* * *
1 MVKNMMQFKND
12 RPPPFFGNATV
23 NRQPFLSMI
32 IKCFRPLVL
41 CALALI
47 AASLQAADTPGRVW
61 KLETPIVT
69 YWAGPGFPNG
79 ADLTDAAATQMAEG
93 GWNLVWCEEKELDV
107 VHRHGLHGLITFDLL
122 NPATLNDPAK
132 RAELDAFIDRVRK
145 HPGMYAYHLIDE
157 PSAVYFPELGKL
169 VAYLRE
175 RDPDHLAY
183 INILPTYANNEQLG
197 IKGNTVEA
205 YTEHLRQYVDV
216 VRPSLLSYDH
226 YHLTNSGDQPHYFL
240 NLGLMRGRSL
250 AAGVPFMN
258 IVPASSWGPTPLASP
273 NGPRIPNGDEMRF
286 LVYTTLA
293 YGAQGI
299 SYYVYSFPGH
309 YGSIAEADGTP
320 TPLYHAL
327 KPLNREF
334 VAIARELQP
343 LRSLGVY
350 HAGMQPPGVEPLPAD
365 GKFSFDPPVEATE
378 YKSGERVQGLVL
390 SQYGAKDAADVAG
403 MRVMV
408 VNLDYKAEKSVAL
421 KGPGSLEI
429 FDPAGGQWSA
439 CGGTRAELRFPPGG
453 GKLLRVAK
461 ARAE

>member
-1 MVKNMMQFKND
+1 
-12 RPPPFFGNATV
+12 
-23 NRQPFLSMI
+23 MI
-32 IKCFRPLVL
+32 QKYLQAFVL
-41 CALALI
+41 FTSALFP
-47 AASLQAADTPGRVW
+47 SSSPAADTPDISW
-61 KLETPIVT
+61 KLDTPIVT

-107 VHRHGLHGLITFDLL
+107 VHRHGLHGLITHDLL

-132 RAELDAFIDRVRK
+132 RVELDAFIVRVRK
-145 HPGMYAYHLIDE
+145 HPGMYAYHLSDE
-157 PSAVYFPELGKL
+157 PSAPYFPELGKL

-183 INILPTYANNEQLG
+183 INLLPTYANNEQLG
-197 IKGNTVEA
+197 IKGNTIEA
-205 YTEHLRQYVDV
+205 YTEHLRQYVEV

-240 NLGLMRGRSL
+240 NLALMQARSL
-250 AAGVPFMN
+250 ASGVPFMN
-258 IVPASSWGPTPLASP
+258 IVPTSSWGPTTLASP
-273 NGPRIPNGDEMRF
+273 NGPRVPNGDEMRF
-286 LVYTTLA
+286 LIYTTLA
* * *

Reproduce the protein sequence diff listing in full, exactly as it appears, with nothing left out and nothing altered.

1 MVKNMMQFKND
12 RPPPFFGNATV
23 NRQPFLSMI
32 IKCFRPLVL
41 CALALI
47 AASLQAADTPGRVW
61 KLETPIVT
69 YWAGPGFPNG
79 ADLTDAAATQMAEG
93 GWNLVWCEEKELDV
107 VHRHGLHGLITFDLL
122 NPATLNDPAK
132 RAELDAFIDRVRK
145 HPGMYAYHLIDE
157 PSAVYFPELGKL
169 VAYLRE
175 RDPDHLAY
183 INILPTYANNEQLG
197 IKGNTVEA
205 YTEHLRQYVDV
216 VRPSLLSYDH
226 YHLTNSGDQPHYFL
240 NLGLMRGRSL
250 AAGVPFMN
258 IVPASSWGPTPLASP
273 NGPRIPNGDEMRF
286 LVYTTLA
293 YGAQGI
299 SYYVYSFPGH
309 YGSIAEADGTP
320 TPLYHAL
327 KPLNREF
334 VAIARELQP
343 LRSLGVY
350 HAGMQPPGVEPLPAD
365 GKFSFDPPVEATE
378 YKSGERVQGLVL
390 SQYGAKDAADVAG
403 MRVMV
408 VNLDYKAEKSVAL
421 KGPGSLEI
429 FDPAGGQWSA
439 CGGTRAELRFPPGG
453 GKLLRVAK
461 ARAE

>member
-1 MVKNMMQFKND
+1 
-12 RPPPFFGNATV
+12 
-23 NRQPFLSMI
+23 MI
-32 IKCFRPLVL
+32 QKYLQAFVL
-41 CALALI
+41 FTSALFP
-47 AASLQAADTPGRVW
+47 SSSPAADTPDISW
-61 KLETPIVT
+61 KLDTPIVT

-107 VHRHGLHGLITFDLL
+107 VHRHGLHGLITHDLL

-132 RAELDAFIDRVRK
+132 RVELDAFIVRVRK
-145 HPGMYAYHLIDE
+145 HPGMYAYHLSDE
-157 PSAVYFPELGKL
+157 PSAPYFPELGKL

-183 INILPTYANNEQLG
+183 INLLPTYANNEQLG
-197 IKGNTVEA
+197 IKGNTIEA
-205 YTEHLRQYVDV
+205 YTEHLRQYVEV

-240 NLGLMRGRSL
+240 NLALMQARSL
-250 AAGVPFMN
+250 ASGVPFMN
-258 IVPASSWGPTPLASP
+258 IVPTSSWGPTTLASP
-273 NGPRIPNGDEMRF
+273 NGPRVPNGDEMRF
-286 LVYTTLA
+286 LIYTTLA